Deaf World: essay reflection

I’m starting a series of reflections on essays from the book Deaf World, edited by Lois Bragg. All essays in this text are by d/Deaf authors, meaning it is both a primary resource and, thanks to the scope of essays, a historical reader.

In the essay “On Planning a Deaf-Mute Commonwealth,” J.J. Flournoy and Edmond Booth are the main debaters of the need and practicality of a self-run “deaf-mute” community. The claims and responses are published from September 1857 to June 1858 in the American Annals of the Deaf. Interspersed are comments from other readers that address Booth’s and Flournoy’s arguments, and it should be noted all participants in the conversation are deaf. 

The key points of the debate include: the practicality of an all-deaf community when most children of deaf adults are hearing; access to education, especially reading and writing; land ownership, inheriting land, and sale of land; ostracization deaf people experience in hearing communities that leads to loneliness; and whether the government would provide funding based on the history of grants given to underserved populations. 

Firstly, the diction stands out to me because it reflects the language of the time. “Mute” and “deaf-mute” label a community that, today, would be “Deaf,” or maybe “deaf.” Thus, reading a historic text written by d/Deaf authors got me thinking more about how we might describe the d/Deaf population in the late 1800’s while maintaining accurate labels and avoiding unintentional offense. Because Flournoy describes the “deaf-mute” population as scattered across the U.S. and living alone, I wonder if capital-D Deaf is accurate. Can a few people be said to have a culture, even if they use ASL? I do not know the answer to this question—yet.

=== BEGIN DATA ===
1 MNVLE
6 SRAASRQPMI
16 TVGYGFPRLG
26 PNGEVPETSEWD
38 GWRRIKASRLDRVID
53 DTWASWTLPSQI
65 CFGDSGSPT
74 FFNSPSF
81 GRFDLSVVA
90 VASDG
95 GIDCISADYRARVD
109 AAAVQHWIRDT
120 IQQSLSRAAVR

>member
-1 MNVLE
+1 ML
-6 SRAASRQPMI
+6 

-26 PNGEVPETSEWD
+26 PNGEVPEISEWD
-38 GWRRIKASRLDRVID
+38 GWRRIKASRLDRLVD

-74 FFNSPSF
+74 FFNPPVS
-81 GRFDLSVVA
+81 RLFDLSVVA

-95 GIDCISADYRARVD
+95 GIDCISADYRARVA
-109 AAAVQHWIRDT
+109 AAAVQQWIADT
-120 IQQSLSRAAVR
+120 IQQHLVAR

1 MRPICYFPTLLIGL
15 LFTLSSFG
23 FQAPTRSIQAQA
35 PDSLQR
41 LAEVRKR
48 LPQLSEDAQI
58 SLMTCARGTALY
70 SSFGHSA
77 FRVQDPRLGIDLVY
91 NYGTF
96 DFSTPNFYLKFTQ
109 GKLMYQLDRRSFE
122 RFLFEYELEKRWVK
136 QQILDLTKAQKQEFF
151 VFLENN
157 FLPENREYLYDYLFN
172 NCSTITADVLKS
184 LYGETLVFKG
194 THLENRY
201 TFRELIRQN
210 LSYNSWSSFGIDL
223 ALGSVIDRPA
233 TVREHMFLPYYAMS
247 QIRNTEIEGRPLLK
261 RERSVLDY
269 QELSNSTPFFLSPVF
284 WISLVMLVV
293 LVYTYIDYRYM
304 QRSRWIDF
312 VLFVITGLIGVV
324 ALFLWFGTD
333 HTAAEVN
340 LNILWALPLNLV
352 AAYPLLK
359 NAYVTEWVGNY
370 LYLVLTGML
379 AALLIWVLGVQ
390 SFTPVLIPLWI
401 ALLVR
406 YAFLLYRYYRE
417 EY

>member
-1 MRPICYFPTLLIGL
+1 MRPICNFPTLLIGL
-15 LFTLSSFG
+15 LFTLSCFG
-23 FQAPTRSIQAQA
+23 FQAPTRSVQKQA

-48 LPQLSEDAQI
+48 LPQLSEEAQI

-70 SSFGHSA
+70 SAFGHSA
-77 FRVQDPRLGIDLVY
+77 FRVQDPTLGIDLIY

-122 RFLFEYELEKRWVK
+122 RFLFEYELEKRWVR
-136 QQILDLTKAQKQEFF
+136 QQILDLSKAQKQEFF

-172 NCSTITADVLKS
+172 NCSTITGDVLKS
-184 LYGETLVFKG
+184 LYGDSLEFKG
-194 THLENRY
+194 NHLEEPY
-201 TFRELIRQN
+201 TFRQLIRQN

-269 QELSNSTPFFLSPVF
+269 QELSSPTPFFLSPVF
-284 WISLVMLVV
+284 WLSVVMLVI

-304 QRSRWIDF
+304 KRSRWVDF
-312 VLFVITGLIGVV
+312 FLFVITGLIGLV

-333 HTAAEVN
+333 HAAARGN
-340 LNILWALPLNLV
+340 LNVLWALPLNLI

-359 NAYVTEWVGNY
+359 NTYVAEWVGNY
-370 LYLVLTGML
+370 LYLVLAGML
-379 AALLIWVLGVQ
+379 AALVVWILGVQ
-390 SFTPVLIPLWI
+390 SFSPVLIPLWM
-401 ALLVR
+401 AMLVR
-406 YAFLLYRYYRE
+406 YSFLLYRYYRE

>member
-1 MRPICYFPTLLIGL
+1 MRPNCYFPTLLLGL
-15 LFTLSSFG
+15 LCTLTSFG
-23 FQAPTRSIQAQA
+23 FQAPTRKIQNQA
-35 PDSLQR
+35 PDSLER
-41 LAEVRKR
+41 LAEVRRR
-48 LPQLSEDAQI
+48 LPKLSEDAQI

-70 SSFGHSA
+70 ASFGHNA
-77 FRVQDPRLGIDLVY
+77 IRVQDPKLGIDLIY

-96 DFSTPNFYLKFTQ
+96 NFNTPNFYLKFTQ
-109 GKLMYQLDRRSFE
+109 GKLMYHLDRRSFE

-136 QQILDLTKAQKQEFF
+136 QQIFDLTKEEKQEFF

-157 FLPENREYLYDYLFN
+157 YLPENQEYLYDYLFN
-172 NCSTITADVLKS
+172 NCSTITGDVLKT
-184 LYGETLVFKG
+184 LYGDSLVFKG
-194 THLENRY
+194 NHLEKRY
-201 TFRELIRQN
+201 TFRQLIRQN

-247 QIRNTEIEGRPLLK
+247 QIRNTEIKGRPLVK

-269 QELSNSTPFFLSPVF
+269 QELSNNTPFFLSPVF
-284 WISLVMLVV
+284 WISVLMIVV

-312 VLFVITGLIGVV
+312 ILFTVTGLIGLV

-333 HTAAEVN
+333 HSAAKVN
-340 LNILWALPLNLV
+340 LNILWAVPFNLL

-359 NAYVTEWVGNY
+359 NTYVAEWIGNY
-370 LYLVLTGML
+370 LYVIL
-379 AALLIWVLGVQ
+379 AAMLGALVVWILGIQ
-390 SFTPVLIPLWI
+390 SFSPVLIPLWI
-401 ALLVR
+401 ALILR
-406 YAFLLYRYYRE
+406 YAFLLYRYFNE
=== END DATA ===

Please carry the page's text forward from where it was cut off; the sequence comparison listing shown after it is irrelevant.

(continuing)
Furthermore, the authors present individualistic and collective thinking. Booth argues the “deaf-mute” population is fine scattered around the U.S., and if they want to meet with other deaf people, there is good public transportation (in the Northern U.S., not the Southern). Rather than seeing a deaf collectivist community having the means to raise all people intellectually, he feels the uneducated deaf would repel educated deaf from joining the all-deaf community. I focus on this moment because my understanding is Deaf people today celebrate and support the achievements of all community members, though “crab theory” is an issue in most minority populations, including the d/Deaf. What was happening in the 1850’s that split the deaf community by education, and does that feeling still exist today? 

In contrast, Flournoy’s point that educated deaf people would serve as role models for uneducated citizens rings truer to what I’ve learned about Deaf culture in the last few decades. I am curious as to why Flournoy emphasizes reading as a sign of intelligence. Is this hearing culture intrusion, and does “educated” versus “uneducated” simply mean those who can read and those who cannot? Later, another contributor named Carlin states that deaf people learn to read only so they can communicate with hearing people. While Carlin agrees with Flournoy that deaf Americans are at a disadvantage by being spread out, his ideas further challenge Flournoy by dismissing reading as a sign of intelligence and positing it is a tool of social survival. In reflection, I wonder if reading is today viewed as a requirement to coexist in hearing/English society, or if reading is valued as part of Deaf culture. Carlin and Flournoy imply different relationships between reading and deaf people.